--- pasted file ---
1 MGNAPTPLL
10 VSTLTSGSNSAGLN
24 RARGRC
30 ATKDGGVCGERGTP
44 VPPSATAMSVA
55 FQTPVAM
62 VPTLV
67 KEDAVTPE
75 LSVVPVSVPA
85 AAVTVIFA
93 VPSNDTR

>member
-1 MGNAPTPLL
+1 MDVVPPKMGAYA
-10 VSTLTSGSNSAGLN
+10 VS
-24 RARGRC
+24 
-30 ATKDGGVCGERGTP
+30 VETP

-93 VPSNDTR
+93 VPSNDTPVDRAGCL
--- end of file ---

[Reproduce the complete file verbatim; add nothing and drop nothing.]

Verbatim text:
1 MGNAPTPLL
10 VSTLTSGSNSAGLN
24 RARGRC
30 ATKDGGVCGERGTP
44 VPPSATAMSVA
55 FQTPVAM
62 VPTLV
67 KEDAVTPE
75 LSVVPVSVPA
85 AAVTVIFA
93 VPSNDTR

>member
-1 MGNAPTPLL
+1 MDVVPPKMGAYA
-10 VSTLTSGSNSAGLN
+10 VS
-24 RARGRC
+24 
-30 ATKDGGVCGERGTP
+30 VETP

-93 VPSNDTR
+93 VPSNDTPVDRAGCL